thereby impeding the officer’s ability to perform his lawful duties.” Moss at ¶ 12. The total course
of the suspect’s conduct must be considered, rather than viewing his actions in isolation. Id.
{¶12} In State v. Welch, this Court affirmed convictions for obstructing official business
wherein an officer went to a residence to arrest the appellant on a warrant, believing the appellant
to be there, but the appellant hid in the attic instead of coming out. See State v. Welch, 9th Dist.
Summit No. 22002, 2004-Ohio-4582, ¶ 17-18. We have also affirmed convictions for obstructing
official business in cases where the evidence showed the suspects ran into a basement and hid
behind a furnace when police announced their presence, although these cases admittedly involved
both flight from and hiding from the police. See State v. Lamb, 9th Dist. Summit No. 23418, 2007-
Ohio-5107, ¶ 22; State v. Griffin, 9th Dist. Summit No. 19278, 1999 WL 334781, *2 (May 26,
1999). Our sister courts in the Second and Fourth Districts have found hiding to evade the police
to be an affirmative act which impedes or hampers the officers in their duties, which is sufficient
to support convictions for obstructing official business. See State v. Gillam, 2d Dist. Montgomery
No. 27998, 2019-Ohio-808, ¶ 15, citing State v. Thomas, 2d Dist. Montgomery No. 26907, 2017-
Ohio-5501, ¶ 31-32 (“[H]iding from the police in response to an order to surrender is sufficient to
constitute the offense of obstructing official business.”); State v. Newsome, 4th Dist. Hocking No.
17CA2, 2017-Ohio-7488, ¶ 11 (finding affirmative acts to support an obstructing official business
conviction when the appellant ran and hid from police even before they spotted him because the
evidence showed he knew they were looking for him and sought to evade them); State v. Bailey,
4th Dist. Hocking No. 09CA9, 2010-Ohio-213, ¶ 35-36 (recognizing “little distinction” between
the affirmative acts of purposely hiding in a bathroom and fleeing from police, both of which
impeded or hampered the officers’ performance because they had to find the suspect). 7

{¶13} After reviewing the record, we conclude that the State presented sufficient
evidence, if believed, to demonstrate that Mr. Zupancic committed the offense of obstructing
official business. The evidence showed that Mr. Zupancic had an active warrant for his arrest and
the officers had reason to believe he was inside of Room 113. The odor of marijuana coming from
the room was also overwhelming. When Officer Ruggerri explained through the hotel door that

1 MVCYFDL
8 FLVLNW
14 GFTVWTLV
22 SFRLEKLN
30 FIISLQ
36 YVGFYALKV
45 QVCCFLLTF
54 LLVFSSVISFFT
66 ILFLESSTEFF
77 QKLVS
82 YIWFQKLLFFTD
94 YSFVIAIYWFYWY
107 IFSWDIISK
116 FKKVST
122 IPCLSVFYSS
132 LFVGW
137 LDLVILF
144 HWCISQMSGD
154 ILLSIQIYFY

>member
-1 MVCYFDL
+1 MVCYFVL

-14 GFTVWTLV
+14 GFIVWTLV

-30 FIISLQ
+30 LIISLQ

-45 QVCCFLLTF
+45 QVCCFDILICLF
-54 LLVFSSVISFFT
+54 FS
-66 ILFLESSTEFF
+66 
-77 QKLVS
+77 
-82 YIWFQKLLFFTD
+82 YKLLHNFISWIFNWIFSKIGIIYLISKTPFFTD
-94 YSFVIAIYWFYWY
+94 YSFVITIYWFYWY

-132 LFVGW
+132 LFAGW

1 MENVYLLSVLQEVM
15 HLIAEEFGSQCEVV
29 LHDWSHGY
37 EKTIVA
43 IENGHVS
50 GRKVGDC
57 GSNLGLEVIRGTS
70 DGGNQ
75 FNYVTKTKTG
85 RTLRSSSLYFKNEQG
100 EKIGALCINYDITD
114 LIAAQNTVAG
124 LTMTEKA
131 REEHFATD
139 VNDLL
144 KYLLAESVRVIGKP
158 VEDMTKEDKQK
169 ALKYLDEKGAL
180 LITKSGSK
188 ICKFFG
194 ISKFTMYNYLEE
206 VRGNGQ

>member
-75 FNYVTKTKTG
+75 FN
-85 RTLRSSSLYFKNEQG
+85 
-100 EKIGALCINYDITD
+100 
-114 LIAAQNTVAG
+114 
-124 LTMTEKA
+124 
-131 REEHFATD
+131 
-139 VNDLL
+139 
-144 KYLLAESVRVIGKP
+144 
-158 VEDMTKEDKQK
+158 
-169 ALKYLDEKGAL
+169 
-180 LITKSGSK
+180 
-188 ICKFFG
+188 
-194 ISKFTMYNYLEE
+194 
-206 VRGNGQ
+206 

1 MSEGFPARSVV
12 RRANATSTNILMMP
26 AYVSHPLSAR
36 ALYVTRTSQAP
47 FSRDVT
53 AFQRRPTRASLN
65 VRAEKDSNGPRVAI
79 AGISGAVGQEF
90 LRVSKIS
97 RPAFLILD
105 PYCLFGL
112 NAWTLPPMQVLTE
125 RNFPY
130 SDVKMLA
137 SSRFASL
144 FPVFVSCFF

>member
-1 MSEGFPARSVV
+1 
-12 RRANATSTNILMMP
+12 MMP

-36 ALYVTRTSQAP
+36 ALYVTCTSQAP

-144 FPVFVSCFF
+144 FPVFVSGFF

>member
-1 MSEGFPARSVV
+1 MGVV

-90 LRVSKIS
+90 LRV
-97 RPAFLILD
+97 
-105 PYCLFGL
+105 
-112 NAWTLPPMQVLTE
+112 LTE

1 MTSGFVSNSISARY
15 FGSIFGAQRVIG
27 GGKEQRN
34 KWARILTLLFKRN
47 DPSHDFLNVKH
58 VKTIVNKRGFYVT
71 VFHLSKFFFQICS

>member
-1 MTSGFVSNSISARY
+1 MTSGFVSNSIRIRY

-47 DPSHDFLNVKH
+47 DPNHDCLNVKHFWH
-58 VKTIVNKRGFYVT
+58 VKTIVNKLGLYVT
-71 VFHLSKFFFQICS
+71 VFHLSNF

Mr. Zupancic had a warrant for his arrest, Mr. Zupancic did more than simply refuse to respond to
the officer verbally or open the door. Instead, he later admitted to the officers that he tried to elude
them by lifting up a mattress, crawling inside of the enclosed bedframe underneath, and then
pulling the mattress back on top of himself to hide. These actions constituted affirmative acts that
hampered or impeded the officers in their investigation. The evidence established that handling
Mr. Zupancic’s warrant could have taken a matter of minutes, but the incident was instead delayed
for hours. Even after the door was finally opened, the body cam video showed officers standing
at the threshold and talking to M.S. as she packed up her belongings for another 15 minutes, all
while Mr. Zupancic remained hidden under the bed. When the officers finally entered the room
to look for him, clearly identifying themselves again and asking anyone in the room to come out,
Mr. Zupancic stayed hidden under the bed for another minute and refused to respond until being
discovered by the officers during their protective sweep. He then admitted to the officers that he
heard them, knew they were looking for him because of his warrant, and hid under the bed to elude
{¶14} Based on our review of the record and the evidence presented, we conclude that the
trial court, as trier of fact, could have reasonably determined that the State proved beyond a
reasonable doubt all of the elements of obstructing official business. Mr. Zupancic committed 8

affirmative acts that hampered or impeded police officers in their investigation, and did so with
the purpose to prevent, obstruct, or delay that investigation.
{¶15} Mr. Zupancic’s sole assignment of error is overruled.

Outcome: Mr. Zupancic’s sole assignment of error is overruled. The judgment of the Wayne
County Municipal Court is affirmed.

Judgment affirmed.